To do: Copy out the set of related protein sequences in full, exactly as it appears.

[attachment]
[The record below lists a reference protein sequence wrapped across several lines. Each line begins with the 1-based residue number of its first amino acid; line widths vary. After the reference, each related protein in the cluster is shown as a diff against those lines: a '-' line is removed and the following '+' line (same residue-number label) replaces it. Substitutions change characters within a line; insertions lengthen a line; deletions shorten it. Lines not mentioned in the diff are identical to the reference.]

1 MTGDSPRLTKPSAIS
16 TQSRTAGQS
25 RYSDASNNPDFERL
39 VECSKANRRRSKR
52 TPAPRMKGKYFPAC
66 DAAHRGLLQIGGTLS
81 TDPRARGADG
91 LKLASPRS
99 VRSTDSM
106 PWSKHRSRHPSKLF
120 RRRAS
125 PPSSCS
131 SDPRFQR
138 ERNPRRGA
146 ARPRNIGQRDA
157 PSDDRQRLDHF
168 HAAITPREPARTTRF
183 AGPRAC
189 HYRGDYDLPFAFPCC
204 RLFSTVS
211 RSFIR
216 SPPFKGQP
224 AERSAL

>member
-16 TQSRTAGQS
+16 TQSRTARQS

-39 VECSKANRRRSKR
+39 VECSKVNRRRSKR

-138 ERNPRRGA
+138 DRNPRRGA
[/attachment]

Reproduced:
[The record below lists a reference protein sequence wrapped across several lines. Each line begins with the 1-based residue number of its first amino acid; line widths vary. After the reference, each related protein in the cluster is shown as a diff against those lines: a '-' line is removed and the following '+' line (same residue-number label) replaces it. Substitutions change characters within a line; insertions lengthen a line; deletions shorten it. Lines not mentioned in the diff are identical to the reference.]

1 MTGDSPRLTKPSAIS
16 TQSRTAGQS
25 RYSDASNNPDFERL
39 VECSKANRRRSKR
52 TPAPRMKGKYFPAC
66 DAAHRGLLQIGGTLS
81 TDPRARGADG
91 LKLASPRS
99 VRSTDSM
106 PWSKHRSRHPSKLF
120 RRRAS
125 PPSSCS
131 SDPRFQR
138 ERNPRRGA
146 ARPRNIGQRDA
157 PSDDRQRLDHF
168 HAAITPREPARTTRF
183 AGPRAC
189 HYRGDYDLPFAFPCC
204 RLFSTVS
211 RSFIR
216 SPPFKGQP
224 AERSAL

>member
-16 TQSRTAGQS
+16 TQSRTARQS

-39 VECSKANRRRSKR
+39 VECSKVNRRRSKR

-138 ERNPRRGA
+138 DRNPRRGA